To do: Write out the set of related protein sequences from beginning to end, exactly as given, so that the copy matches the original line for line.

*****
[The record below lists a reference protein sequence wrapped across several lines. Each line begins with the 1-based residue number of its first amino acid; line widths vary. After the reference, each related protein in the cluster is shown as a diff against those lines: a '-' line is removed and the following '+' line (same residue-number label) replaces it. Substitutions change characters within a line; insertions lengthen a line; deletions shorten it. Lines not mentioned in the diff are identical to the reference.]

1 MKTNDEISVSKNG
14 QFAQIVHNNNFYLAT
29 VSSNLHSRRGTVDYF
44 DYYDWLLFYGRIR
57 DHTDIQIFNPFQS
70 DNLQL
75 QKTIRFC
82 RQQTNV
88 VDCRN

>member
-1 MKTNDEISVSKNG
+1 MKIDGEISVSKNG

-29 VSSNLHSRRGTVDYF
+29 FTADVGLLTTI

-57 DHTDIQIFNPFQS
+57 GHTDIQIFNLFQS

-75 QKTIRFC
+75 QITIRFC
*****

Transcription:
[The record below lists a reference protein sequence wrapped across several lines. Each line begins with the 1-based residue number of its first amino acid; line widths vary. After the reference, each related protein in the cluster is shown as a diff against those lines: a '-' line is removed and the following '+' line (same residue-number label) replaces it. Substitutions change characters within a line; insertions lengthen a line; deletions shorten it. Lines not mentioned in the diff are identical to the reference.]

1 MKTNDEISVSKNG
14 QFAQIVHNNNFYLAT
29 VSSNLHSRRGTVDYF
44 DYYDWLLFYGRIR
57 DHTDIQIFNPFQS
70 DNLQL
75 QKTIRFC
82 RQQTNV
88 VDCRN

>member
-1 MKTNDEISVSKNG
+1 MKIDGEISVSKNG

-29 VSSNLHSRRGTVDYF
+29 FTADVGLLTTI

-57 DHTDIQIFNPFQS
+57 GHTDIQIFNLFQS

-75 QKTIRFC
+75 QITIRFC